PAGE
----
Re: Allagash

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Chris Welcome! I’ll take a stab at some of your questions. I live over in Vermont and I’ve paddled the Allagash only twice, so I am not an expert on that section. Paddling the Allagash Waterway from the Chamberlain Bridge Ranger Station down to either Michaud Farm or Allagash Village would be a very doable 6-8 day family trip and would take you through most of map sections 12 and 13. Chamberlain Bridge is the beginning of the classic Allagash trip. Although it is possible to begin a trip a little earlier on Map 12, on Umbazooksus Stream, doing so then commits you to an upstream paddle ( a potential slog at some water levels), and then the 2 mile portage across the storied, famous or infamous Mud Pond Carry. Marital engagements have broken up over lesser obstacles.

Most paddlers find it is worthwhile to pay for a shuttle driver rather than set your own shuttle on this trip.

This is a remote trip, for sure! And it feels remote. It has been claimed it is the longest roadless river trip in the eastern United States, although in fact there are a couple of privately owned logging road bridges along the way. There are also a few historic remains from the logging era along the shores, and a small reconstructed dam on Churchill Lake. There is a lot in print about the Allagash, and some of that information would add interest to the trip for the kids, I bet, and the chance to visit the abandoned locomotives and other logging gear at the tramway carry and elsewhere on the trip.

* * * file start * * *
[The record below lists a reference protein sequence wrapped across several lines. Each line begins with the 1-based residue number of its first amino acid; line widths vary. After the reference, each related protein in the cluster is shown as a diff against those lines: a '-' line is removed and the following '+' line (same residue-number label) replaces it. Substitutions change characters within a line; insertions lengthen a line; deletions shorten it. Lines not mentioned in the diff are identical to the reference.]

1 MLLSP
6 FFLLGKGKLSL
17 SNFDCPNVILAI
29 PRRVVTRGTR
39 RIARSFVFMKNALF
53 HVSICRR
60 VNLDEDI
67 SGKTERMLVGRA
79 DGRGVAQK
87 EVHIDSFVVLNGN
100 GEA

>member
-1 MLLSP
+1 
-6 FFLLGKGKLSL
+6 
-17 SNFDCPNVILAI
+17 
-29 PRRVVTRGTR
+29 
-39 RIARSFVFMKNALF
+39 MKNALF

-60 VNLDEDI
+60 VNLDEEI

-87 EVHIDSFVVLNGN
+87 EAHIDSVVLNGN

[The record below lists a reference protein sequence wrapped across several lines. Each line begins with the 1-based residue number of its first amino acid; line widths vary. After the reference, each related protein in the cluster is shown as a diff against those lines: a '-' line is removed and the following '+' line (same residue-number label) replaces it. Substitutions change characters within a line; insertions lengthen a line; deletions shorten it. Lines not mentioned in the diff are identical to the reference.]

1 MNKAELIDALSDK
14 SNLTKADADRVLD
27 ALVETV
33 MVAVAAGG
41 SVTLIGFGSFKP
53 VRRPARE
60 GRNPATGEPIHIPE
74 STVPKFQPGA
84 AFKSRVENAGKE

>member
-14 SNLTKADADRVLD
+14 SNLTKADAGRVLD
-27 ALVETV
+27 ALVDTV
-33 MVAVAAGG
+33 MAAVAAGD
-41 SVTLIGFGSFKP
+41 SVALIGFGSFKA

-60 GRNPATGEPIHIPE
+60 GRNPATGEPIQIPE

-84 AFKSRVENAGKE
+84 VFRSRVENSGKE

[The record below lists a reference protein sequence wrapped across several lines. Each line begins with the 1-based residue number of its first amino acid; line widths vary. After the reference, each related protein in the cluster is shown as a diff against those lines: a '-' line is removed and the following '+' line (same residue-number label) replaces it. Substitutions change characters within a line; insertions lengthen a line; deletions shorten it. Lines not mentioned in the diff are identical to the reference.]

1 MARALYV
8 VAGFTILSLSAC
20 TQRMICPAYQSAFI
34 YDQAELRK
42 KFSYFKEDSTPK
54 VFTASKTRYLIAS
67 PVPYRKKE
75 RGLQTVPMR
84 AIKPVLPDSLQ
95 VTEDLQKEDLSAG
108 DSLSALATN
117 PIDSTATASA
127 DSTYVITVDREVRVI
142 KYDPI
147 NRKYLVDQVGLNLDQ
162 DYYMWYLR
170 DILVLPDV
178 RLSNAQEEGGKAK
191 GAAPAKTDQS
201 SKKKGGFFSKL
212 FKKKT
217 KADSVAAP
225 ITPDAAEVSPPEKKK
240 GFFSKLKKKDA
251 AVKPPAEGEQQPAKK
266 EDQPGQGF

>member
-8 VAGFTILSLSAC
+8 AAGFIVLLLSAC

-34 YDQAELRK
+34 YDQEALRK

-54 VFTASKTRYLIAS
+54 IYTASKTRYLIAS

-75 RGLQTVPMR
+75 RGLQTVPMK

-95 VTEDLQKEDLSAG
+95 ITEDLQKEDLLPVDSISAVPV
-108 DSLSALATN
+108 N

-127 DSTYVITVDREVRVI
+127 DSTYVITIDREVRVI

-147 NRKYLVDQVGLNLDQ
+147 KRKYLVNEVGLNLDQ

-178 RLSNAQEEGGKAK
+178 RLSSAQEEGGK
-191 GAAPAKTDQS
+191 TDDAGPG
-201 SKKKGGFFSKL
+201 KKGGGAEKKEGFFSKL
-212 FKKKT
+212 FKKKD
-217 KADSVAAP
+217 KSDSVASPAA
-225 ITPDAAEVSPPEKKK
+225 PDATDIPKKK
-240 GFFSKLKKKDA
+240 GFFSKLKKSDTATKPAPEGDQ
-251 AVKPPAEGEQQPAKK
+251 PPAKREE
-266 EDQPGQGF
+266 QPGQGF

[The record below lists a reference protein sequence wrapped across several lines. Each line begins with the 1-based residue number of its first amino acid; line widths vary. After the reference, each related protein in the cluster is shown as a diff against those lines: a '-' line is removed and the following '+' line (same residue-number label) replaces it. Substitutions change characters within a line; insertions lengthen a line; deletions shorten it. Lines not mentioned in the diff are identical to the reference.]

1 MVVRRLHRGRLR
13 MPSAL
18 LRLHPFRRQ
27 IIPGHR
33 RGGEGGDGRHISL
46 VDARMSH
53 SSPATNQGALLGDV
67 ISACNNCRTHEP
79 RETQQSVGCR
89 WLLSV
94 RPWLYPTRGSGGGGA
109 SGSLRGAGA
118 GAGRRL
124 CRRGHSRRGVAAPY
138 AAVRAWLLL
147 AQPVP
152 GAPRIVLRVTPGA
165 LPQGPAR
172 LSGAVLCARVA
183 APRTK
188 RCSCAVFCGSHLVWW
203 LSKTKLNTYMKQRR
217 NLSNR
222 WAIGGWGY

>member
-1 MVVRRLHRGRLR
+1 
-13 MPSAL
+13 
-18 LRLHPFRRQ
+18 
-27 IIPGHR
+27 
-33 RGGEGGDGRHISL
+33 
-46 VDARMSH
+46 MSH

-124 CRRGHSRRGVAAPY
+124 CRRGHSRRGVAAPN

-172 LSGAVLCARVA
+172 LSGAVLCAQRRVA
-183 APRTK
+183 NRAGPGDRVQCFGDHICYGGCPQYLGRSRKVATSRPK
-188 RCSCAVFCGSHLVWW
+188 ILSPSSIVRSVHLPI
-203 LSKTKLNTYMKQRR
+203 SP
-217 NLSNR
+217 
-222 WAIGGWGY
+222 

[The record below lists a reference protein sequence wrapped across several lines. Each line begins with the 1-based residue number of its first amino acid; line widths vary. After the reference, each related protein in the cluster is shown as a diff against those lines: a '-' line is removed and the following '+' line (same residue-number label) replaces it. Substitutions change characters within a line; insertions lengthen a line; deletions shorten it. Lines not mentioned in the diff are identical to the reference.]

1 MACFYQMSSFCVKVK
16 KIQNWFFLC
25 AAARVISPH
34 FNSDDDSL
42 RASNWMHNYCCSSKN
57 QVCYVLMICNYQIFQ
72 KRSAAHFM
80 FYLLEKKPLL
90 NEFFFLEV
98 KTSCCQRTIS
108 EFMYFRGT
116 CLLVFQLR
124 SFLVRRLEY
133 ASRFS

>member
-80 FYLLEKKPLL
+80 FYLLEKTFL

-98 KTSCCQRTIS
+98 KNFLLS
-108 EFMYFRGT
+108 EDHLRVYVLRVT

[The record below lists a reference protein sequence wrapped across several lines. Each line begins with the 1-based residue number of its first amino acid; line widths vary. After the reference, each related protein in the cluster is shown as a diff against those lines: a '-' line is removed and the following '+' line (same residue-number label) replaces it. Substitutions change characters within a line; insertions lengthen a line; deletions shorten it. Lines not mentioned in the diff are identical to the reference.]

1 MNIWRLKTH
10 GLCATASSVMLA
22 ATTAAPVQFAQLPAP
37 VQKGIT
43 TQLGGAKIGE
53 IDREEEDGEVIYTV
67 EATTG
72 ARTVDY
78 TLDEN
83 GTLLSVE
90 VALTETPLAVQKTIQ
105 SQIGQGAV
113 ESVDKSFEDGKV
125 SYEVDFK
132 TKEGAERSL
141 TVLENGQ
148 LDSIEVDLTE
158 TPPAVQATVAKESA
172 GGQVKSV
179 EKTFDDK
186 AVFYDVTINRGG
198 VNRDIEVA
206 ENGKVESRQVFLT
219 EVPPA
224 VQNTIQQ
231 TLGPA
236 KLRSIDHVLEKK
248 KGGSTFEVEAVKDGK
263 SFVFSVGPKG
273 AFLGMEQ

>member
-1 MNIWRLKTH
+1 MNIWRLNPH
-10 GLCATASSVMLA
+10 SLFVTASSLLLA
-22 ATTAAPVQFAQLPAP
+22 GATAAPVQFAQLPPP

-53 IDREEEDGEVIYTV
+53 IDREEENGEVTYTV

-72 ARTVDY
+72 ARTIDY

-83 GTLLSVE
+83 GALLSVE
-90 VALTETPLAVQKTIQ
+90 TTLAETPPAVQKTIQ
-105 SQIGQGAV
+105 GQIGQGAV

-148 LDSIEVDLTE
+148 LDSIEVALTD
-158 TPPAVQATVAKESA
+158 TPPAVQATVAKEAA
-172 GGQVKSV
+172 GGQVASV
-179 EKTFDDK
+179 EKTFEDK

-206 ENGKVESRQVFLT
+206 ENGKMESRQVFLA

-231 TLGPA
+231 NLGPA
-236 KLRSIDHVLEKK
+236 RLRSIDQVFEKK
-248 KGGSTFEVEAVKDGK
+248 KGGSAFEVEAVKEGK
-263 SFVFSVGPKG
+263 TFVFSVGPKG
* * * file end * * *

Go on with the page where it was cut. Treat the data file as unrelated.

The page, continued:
Camping is first-come first-served in numbered campsites, each of which has a picnic table and fire pit, and usually a tarp pole over the table.

The headwater lakes at the beginning of the trip can be windy, so it is a good idea to be prepared to start early in the day, and build in a layover day if you become windbound.

The Allagash River can get bony but people do paddle it through the summer. Perhaps others can chime in here. I think low water levels are most difficult for those in ultra-light boats, and those who pack two coolers and the kitchen sink (not always easy to avoid with kids and family trips, I know!). I’ve never heard of the river being impassable to those who are willing to hop out and wade, but I really would advise spreading out the gear among the boats, and packing as lightly as you reasonably can.

I do not know who rents canoes or kayaks in the area. Let us know what you find!

My two trips were late May to early June (many bugs, many moose), and late September to early October (no bugs, no moose). For sure we were hopping out of the canoes during the September trip on the rockier sections below Long Lake until we got a night of torrential rain, and the waters came right up…

If you can make the time for the trip after Labor Day there will be very few other paddlers out there. Any time of year there is great remote scenery, botany and wildlife, wild shorelines and clean water. – k